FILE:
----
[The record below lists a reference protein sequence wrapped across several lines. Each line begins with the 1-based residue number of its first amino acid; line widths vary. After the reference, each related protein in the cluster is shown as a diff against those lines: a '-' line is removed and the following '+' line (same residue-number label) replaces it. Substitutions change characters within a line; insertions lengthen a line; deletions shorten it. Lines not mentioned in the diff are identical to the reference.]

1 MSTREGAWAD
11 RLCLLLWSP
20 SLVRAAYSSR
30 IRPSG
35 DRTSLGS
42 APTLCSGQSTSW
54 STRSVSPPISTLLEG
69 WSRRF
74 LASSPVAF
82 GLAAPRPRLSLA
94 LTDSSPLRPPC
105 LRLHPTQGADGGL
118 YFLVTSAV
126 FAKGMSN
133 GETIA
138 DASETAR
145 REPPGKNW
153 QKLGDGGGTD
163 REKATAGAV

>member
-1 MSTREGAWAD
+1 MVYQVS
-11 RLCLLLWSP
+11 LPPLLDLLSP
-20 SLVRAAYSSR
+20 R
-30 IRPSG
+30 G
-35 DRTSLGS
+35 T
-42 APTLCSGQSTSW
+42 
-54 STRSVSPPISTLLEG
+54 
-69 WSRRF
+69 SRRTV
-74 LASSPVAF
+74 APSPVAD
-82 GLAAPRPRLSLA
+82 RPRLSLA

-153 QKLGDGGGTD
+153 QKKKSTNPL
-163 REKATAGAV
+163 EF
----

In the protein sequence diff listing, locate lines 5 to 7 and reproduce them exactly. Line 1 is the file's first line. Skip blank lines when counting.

30 IRPSG
35 DRTSLGS
42 APTLCSGQSTSW